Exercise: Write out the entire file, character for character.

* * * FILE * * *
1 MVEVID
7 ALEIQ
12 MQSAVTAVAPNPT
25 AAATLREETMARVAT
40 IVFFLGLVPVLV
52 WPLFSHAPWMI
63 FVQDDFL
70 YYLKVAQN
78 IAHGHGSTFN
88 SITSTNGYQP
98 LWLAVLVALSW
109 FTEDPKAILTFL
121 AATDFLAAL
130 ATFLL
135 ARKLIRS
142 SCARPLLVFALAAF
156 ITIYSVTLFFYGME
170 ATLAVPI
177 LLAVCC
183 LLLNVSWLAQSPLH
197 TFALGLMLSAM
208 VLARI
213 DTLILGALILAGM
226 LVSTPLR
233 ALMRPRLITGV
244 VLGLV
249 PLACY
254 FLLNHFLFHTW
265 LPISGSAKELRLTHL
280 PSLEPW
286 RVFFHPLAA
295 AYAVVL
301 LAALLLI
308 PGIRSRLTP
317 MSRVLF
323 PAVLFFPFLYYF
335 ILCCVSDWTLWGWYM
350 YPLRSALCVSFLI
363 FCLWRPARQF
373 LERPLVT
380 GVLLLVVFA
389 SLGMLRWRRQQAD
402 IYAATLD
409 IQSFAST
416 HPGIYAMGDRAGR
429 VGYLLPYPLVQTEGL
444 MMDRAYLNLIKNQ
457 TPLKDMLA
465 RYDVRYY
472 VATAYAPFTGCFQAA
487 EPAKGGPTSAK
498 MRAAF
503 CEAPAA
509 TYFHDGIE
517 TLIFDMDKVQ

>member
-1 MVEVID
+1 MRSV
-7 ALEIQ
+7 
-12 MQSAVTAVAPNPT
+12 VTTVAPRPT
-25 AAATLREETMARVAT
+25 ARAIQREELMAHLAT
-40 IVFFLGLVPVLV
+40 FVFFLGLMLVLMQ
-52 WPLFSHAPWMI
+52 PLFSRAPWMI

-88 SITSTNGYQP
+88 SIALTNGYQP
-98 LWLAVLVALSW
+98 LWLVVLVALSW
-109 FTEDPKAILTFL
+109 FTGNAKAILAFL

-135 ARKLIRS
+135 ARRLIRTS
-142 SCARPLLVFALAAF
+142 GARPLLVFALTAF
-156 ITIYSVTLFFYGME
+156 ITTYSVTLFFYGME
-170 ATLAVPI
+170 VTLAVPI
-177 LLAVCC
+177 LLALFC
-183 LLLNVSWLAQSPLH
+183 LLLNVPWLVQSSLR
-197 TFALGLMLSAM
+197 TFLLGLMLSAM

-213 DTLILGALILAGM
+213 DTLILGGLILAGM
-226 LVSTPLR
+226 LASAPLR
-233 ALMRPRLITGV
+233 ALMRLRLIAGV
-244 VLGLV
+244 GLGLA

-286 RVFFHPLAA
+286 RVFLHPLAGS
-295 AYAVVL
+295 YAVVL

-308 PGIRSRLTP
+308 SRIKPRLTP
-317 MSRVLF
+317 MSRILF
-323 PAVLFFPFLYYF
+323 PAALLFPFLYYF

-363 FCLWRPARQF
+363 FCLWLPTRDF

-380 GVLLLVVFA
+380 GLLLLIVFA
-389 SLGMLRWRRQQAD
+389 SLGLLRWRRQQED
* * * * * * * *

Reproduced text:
1 MVEVID
7 ALEIQ
12 MQSAVTAVAPNPT
25 AAATLREETMARVAT
40 IVFFLGLVPVLV
52 WPLFSHAPWMI
63 FVQDDFL
70 YYLKVAQN
78 IAHGHGSTFN
88 SITSTNGYQP
98 LWLAVLVALSW
109 FTEDPKAILTFL
121 AATDFLAAL
130 ATFLL
135 ARKLIRS
142 SCARPLLVFALAAF
156 ITIYSVTLFFYGME
170 ATLAVPI
177 LLAVCC
183 LLLNVSWLAQSPLH
197 TFALGLMLSAM
208 VLARI
213 DTLILGALILAGM
226 LVSTPLR
233 ALMRPRLITGV
244 VLGLV
249 PLACY
254 FLLNHFLFHTW
265 LPISGSAKELRLTHL
280 PSLEPW
286 RVFFHPLAA
295 AYAVVL
301 LAALLLI
308 PGIRSRLTP
317 MSRVLF
323 PAVLFFPFLYYF
335 ILCCVSDWTLWGWYM
350 YPLRSALCVSFLI
363 FCLWRPARQF
373 LERPLVT
380 GVLLLVVFA
389 SLGMLRWRRQQAD
402 IYAATLD
409 IQSFAST
416 HPGIYAMGDRAGR
429 VGYLLPYPLVQTEGL
444 MMDRAYLNLIKNQ
457 TPLKDMLA
465 RYDVRYY
472 VATAYAPFTGCFQAA
487 EPAKGGPTSAK
498 MRAAF
503 CEAPAA
509 TYFHDGIE
517 TLIFDMDKVQ

>member
-1 MVEVID
+1 MRSV
-7 ALEIQ
+7 
-12 MQSAVTAVAPNPT
+12 VTTVAPRPT
-25 AAATLREETMARVAT
+25 ARAIQREELMAHLAT
-40 IVFFLGLVPVLV
+40 FVFFLGLMLVLMQ
-52 WPLFSHAPWMI
+52 PLFSRAPWMI

-88 SITSTNGYQP
+88 SIALTNGYQP
-98 LWLAVLVALSW
+98 LWLVVLVALSW
-109 FTEDPKAILTFL
+109 FTGNAKAILAFL

-135 ARKLIRS
+135 ARRLIRTS
-142 SCARPLLVFALAAF
+142 GARPLLVFALTAF
-156 ITIYSVTLFFYGME
+156 ITTYSVTLFFYGME
-170 ATLAVPI
+170 VTLAVPI
-177 LLAVCC
+177 LLALFC
-183 LLLNVSWLAQSPLH
+183 LLLNVPWLVQSSLR
-197 TFALGLMLSAM
+197 TFLLGLMLSAM

-213 DTLILGALILAGM
+213 DTLILGGLILAGM
-226 LVSTPLR
+226 LASAPLR
-233 ALMRPRLITGV
+233 ALMRLRLIAGV
-244 VLGLV
+244 GLGLA

-286 RVFFHPLAA
+286 RVFLHPLAGS
-295 AYAVVL
+295 YAVVL

-308 PGIRSRLTP
+308 SRIKPRLTP
-317 MSRVLF
+317 MSRILF
-323 PAVLFFPFLYYF
+323 PAALLFPFLYYF

-363 FCLWRPARQF
+363 FCLWLPTRDF

-380 GVLLLVVFA
+380 GLLLLIVFA
-389 SLGMLRWRRQQAD
+389 SLGLLRWRRQQED